Our Panzer IV
Panzerfabrik’s Panzer IV ausf. H will be a new high point globally in the nuanced area of WWII German Panzer re-construction. Due for completion in May 2022 the Panzerfabrik re-make of the Panzer IV will set a new higher bar regarding completeness and accuracy. No expense has been spared and no detail overlooked.
This Panzer IV utilizes many original wartime components including some original armor plates. Built from the ground up this example matches the specifications and construction of the original vehicle both inside and out. It was meticulously constructed to match the original in size, weight, and performance as well as look and feel. Fully kitted on both exterior and interior, including full ammo racks and personal crew effects, this Panzer IV will be as it was rolling into the hedgerow country of Normandy 1944.
No element of this construction has been left to chance with all design/assembly data being taken from original parts. Panzerfabrik has traveled the planet to study, photograph, and document many original examples all necessary in reconstructing an exact copy.
The photos below are the status of the Panzer IV, as of November 2021. To keep up on our progress, visit our News Page.
Designed in the 1930s the Panzer IV was passed over in favor of the Panzer III during the opening year of WWII. When the Panzer III ran into the Russian T-34 Germany had to pull a rabbit out of the hat and produce a Panzer that could carry a bigger main gun and more armor protection. The Panzer IV fit the bill. Its hull and suspension were capable of taking on more weight and the Kwk 40 7,5 cm gun could be fitted inside the Panzer IV’s larger turret. And so was born Germany’s reliance on the Panzer IV that lasted the rest of the war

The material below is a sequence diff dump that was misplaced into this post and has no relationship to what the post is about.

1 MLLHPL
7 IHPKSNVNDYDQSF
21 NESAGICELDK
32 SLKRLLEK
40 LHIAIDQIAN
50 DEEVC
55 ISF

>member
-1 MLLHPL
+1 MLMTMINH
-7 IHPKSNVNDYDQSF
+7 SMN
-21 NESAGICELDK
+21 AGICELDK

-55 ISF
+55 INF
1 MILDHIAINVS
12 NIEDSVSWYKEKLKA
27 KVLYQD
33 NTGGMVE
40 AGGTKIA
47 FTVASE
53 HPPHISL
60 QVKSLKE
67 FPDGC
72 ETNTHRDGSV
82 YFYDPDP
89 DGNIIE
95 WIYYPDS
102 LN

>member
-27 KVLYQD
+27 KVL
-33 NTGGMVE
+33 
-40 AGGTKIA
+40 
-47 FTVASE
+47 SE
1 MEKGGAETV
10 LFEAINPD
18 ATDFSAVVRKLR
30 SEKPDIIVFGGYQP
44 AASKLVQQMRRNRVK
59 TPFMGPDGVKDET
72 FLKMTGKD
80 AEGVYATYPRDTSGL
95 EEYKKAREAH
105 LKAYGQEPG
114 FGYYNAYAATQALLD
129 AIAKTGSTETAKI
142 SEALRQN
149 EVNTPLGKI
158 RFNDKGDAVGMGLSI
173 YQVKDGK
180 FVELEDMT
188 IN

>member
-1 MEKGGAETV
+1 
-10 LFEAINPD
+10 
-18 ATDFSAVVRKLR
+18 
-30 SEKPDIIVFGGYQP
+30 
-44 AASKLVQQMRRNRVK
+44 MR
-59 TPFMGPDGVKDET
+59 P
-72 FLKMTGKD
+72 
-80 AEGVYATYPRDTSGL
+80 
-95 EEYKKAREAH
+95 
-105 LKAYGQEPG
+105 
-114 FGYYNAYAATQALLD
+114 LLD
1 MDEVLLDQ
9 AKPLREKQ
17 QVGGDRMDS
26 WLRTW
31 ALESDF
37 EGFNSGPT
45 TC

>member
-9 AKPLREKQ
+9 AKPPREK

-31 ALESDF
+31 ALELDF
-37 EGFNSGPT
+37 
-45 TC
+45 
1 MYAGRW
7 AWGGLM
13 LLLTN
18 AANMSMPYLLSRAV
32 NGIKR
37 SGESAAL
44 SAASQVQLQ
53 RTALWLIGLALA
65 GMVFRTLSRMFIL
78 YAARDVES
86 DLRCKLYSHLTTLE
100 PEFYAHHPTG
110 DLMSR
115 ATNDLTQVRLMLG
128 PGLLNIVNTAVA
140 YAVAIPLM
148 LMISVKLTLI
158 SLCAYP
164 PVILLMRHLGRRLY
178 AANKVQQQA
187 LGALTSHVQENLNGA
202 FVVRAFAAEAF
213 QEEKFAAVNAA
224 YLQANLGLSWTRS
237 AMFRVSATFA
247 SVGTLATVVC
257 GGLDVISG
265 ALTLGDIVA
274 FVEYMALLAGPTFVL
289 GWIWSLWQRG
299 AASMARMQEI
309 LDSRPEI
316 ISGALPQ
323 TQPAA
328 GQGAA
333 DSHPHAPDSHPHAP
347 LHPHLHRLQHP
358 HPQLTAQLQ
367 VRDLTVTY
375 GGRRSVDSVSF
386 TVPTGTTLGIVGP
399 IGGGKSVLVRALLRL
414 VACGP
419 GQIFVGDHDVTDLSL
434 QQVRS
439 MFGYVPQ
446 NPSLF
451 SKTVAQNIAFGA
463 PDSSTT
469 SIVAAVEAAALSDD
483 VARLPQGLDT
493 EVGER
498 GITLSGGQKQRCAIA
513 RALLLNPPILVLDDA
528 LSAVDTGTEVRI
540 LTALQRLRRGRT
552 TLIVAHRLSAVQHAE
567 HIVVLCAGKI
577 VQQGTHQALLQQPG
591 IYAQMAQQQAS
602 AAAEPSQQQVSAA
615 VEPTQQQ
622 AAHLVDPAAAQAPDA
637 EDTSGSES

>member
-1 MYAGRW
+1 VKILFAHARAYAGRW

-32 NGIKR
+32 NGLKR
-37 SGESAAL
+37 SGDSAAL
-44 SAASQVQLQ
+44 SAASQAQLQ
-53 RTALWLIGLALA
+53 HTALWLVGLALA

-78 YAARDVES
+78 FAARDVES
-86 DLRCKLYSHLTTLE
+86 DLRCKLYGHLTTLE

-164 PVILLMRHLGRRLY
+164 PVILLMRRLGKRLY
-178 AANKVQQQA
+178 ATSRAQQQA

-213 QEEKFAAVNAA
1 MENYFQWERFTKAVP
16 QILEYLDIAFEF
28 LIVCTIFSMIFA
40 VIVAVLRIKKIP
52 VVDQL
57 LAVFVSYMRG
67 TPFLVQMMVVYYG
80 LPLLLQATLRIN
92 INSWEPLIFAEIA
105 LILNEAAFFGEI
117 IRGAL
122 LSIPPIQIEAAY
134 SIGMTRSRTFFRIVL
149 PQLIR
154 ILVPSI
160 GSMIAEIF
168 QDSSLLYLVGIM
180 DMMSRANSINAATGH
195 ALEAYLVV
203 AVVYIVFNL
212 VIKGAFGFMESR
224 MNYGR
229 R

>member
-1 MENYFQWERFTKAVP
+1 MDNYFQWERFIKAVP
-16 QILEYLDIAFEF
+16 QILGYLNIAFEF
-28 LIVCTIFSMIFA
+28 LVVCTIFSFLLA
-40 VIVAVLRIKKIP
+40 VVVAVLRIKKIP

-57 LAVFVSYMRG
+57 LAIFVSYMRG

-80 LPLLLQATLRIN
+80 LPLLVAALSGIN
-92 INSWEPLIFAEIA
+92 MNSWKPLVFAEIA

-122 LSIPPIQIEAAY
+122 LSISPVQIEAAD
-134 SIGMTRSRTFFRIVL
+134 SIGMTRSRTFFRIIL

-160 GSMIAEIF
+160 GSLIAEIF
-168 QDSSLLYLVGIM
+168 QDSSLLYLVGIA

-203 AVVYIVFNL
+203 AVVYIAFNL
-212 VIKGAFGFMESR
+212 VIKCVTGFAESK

Ironically, introduced as a stopgap, the Panzer IV eventually became the most widely produced and one of the most iconic profiles of WWII. At the time the Allies landed at Normandy the Panzer IV was still making up the majority of the Panzer Battalions. It was the Panzer IVs of the 21st Panzer division that lead the only meaningful counterattack against the Allied forces on June 6th, 1944. After losing 70 of its 124 panzers the 21st pulled back along with any real hope of stopping the allied landings. All 9 panzer divisions present in Normandy on June 6th contained significant numbers of Panzer IV’s
The Panzer IV and Panzer II “Luchs” intersect in the 116th Panzer Division. The “Windhund” division had a number of Panzer II “Luchs” on loan from 9th Panzer while Panzer IVs filled the ranks of the 116th Panzers armored units. This places Panzer IVs and Panzer II “Luchs” in the same place at the same time in Normandy June 1944.
Length – 7.02 m (23’-1”)
Width – 2.88 m (9’-5”)
Height – 2.68 m (8’-9”)
7.5cm KwK 40 L/48
Ranges from 10 mm to 80 mm thick which brings in a combat weight of 25 U.S. tons or 50,000 lbs.
5 (Commander, Driver, Gunner, Loader, Radio Operator)